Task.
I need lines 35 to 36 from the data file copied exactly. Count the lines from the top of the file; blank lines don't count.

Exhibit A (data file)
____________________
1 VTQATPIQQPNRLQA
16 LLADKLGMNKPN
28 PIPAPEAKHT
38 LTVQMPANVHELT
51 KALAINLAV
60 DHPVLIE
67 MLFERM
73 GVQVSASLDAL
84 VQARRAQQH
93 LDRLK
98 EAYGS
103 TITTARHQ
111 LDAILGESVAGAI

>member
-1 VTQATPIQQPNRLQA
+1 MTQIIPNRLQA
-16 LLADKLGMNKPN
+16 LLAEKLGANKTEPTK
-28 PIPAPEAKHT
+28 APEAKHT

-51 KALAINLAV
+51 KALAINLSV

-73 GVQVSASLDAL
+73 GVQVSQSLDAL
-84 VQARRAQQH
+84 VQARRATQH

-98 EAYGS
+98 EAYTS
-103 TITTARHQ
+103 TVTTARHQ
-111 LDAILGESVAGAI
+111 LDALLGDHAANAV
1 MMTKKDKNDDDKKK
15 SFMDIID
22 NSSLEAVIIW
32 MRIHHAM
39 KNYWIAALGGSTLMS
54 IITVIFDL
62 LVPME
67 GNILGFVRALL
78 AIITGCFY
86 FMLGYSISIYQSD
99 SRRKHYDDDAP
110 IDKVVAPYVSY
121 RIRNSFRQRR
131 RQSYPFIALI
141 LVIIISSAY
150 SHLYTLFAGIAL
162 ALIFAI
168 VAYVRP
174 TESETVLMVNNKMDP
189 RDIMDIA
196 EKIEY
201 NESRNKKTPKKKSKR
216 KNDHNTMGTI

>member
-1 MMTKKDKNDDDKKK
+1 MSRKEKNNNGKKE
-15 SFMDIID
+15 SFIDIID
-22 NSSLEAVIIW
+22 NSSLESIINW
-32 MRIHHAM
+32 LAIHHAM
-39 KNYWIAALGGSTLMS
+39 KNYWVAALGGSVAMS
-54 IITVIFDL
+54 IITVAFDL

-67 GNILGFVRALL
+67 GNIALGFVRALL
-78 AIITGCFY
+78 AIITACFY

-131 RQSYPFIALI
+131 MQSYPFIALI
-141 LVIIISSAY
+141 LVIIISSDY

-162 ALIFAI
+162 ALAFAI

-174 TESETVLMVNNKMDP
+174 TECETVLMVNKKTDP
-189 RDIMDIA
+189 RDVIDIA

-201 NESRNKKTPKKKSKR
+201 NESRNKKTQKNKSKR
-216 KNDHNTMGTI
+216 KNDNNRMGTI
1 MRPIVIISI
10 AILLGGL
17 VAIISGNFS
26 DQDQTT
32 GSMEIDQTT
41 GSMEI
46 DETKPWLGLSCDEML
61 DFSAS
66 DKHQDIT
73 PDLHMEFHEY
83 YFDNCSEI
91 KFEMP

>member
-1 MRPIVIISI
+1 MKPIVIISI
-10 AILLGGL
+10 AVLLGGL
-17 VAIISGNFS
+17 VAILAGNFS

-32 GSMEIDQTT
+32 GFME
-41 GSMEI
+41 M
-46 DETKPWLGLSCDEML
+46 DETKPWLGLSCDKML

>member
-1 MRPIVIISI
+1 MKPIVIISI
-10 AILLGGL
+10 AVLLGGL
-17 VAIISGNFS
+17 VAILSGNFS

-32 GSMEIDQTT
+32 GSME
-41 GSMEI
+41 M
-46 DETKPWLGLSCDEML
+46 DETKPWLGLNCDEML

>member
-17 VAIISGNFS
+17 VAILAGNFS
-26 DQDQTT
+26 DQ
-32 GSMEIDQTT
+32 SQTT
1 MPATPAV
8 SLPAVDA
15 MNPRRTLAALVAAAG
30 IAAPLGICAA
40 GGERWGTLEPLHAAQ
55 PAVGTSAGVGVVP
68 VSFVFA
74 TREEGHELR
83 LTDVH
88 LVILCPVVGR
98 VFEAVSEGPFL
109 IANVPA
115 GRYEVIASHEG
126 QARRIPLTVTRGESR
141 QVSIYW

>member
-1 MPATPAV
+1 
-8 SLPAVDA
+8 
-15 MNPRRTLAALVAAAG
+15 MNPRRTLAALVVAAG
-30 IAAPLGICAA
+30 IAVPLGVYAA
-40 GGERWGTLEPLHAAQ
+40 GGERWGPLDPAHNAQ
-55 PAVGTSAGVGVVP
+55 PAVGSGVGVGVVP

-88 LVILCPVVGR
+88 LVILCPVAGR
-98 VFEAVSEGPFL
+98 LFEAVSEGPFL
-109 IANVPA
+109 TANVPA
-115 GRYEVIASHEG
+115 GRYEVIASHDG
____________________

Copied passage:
22 NSSLEAVIIW
32 MRIHHAM